This California Avenue pub also seems to host a beer festival nearly every week—another reason to make the trip across Elliott Bay to the lower left side of our city.
One does not go to Chuck's Hop Shop for the ambience. Both locations of Chuck Shin's Seattle beer empire are crammed with incredible amounts of beer and lack any sort of interior design. The Greenwood location still very much resembles the convenience store it once was, and "cafeteria-like" is a generous description of the Central District location.
One goes to Chuck's for the tap list, which is so deep that it must be displayed across multiple big-screen TVs, and includes an exhaustive spread of local beers plus a splattering of hard-to-find imports. And the refrigerators and shelves lined with bottles are among the best places to find packaged beer in the city.
Chuck does a good job of keeping high-quality food trucks at both of his locations as well, meaning you can drink your way through a dozen Seattle-brewed beers while eating tasty, affordable food.
There's a lot of irony in how Americans consume Belgian beer. In their native land, many of the most vaunted Belgian beers are produced either by monks who have taken vows of poverty or by fairly plebian brewers who, up until this decade, were frequently bankrupt and poor. In America, we elevate the price and status of these beers to the point of exclusivity and reserve them for the rich.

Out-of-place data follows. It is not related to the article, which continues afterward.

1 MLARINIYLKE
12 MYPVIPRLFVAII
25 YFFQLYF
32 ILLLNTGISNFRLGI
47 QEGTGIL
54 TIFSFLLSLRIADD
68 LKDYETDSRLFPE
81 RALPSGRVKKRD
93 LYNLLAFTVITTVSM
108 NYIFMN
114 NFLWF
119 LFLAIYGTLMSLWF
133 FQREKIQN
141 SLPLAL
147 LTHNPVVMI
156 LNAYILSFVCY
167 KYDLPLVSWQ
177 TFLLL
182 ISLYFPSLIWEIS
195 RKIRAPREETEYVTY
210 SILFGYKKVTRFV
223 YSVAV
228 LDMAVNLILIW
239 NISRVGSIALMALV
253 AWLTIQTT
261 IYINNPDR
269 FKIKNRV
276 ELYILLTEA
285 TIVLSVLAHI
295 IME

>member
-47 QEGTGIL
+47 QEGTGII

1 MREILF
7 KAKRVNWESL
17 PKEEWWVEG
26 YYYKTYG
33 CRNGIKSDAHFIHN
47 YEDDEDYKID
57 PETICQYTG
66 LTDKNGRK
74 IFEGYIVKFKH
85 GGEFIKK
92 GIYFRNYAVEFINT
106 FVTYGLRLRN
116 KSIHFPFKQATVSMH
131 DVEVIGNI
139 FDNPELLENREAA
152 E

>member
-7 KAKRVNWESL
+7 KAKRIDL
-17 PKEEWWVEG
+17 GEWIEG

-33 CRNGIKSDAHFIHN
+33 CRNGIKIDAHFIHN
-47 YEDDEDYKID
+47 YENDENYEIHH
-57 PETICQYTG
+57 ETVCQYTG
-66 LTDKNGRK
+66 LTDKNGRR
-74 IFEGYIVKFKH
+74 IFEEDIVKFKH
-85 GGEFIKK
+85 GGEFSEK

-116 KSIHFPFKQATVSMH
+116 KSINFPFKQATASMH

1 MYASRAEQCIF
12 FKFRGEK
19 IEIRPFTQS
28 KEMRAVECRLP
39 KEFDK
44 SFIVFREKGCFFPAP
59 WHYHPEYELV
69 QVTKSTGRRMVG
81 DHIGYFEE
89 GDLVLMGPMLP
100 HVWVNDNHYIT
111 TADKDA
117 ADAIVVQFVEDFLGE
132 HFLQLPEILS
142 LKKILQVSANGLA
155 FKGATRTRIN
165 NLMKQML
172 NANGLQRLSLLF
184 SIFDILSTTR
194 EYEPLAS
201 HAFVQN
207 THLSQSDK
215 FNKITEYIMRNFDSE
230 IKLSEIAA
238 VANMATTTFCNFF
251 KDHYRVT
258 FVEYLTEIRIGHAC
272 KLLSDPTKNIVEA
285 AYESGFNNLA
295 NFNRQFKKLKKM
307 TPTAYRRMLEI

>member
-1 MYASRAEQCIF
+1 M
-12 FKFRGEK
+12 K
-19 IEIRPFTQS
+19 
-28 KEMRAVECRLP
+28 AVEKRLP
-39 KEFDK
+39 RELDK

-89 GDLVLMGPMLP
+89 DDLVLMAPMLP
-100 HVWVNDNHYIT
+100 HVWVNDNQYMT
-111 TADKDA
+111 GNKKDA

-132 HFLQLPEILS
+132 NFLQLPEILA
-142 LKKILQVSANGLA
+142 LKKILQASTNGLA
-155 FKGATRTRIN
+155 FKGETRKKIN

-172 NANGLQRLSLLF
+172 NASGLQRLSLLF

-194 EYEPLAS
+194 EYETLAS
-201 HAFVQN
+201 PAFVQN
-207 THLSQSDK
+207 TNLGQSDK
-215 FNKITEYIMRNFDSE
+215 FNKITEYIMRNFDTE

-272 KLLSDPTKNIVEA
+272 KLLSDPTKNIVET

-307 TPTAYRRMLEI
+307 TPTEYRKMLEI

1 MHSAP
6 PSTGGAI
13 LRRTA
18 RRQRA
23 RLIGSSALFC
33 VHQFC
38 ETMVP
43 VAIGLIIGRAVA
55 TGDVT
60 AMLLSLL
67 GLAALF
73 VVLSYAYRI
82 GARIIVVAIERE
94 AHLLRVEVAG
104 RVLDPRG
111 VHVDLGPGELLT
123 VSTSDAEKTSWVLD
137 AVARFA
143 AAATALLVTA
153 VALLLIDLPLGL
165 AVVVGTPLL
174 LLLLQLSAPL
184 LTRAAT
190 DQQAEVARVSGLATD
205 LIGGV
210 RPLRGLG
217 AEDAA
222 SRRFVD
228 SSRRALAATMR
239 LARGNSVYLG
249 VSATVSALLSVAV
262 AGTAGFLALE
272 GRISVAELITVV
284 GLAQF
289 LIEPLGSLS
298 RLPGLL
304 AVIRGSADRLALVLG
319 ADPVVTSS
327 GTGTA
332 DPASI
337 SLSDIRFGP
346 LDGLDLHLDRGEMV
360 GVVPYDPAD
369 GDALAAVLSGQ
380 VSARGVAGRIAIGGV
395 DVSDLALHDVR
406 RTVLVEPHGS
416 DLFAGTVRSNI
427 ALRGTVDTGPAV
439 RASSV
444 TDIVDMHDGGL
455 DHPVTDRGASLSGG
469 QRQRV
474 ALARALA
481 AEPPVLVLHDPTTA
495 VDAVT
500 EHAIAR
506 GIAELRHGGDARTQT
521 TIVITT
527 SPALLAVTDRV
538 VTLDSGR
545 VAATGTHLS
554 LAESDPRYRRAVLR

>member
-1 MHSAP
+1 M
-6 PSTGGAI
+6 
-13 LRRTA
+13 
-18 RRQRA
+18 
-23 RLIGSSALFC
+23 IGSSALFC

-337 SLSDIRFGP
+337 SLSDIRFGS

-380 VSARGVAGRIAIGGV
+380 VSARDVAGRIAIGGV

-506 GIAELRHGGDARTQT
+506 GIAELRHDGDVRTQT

Stumbling Monk on Capitol Hill's Olive Way cuts through the bullshit, serving classic sour and wild beers at fair price points in a bar that would make even a farmer feel at ease, while the creaky benches and dilapidated refrigerators give it the feel of a communist meeting hall in Brussels. Try the Duchesse De Bourgogne, a red ale with a wonderful mix of sweet, tart, and savory flavors, like a balsamic reduction mixed with sweet cherries. Drink up, comrade.
TeKu Tavern is named after a type of beer glass that was designed to perfectly deliver a beer's aromas and flavor; the South Lake Union taproom takes this dedication to precise functionality to heart. The bar claims to clean its tap lines every time they change a keg (most bars in Seattle probably clean their lines once a month, if that), and they take a lot of care in how they serve and educate customers about their beers.
The ethos at TeKu can feel overwrought, especially if you're new to the world of quality beer, but it fits in well amongst its techie neighbors—and the 50 beers on tap are consistently fantastic. The bar's long, communal tables also get busy with people who are serious about their beer, which makes it a fun place to geek out about what's in your glass.
The Masonry might be Seattle's coolest beer spot. On a recent visit, the bar was lined with beautiful people who were dressed well and drinking interesting beer while a vinyl record played in the background. The original location in Lower Queen Anne is an intimate space off Roy Street with graffiti art on the walls and built around a wood-fired pizza oven, while the Fremont location is an expansive light-filled space with a long bar and plenty of seating. Both have impressive beer lists.
The Masonry is the type of place where you can throw a dart at the beer menu and still end up with an amazing beer. Their ability to get kegs from some of the most sought-after breweries in the Pacific Northwest—and the world—is seriously impressive, with frequent pours from breweries like De Garde, E9, Cantillon, Jolly Pumpkin, and Jester King.
They serve good pizza and food as well, somewhat of a rarity in Seattle's best taprooms.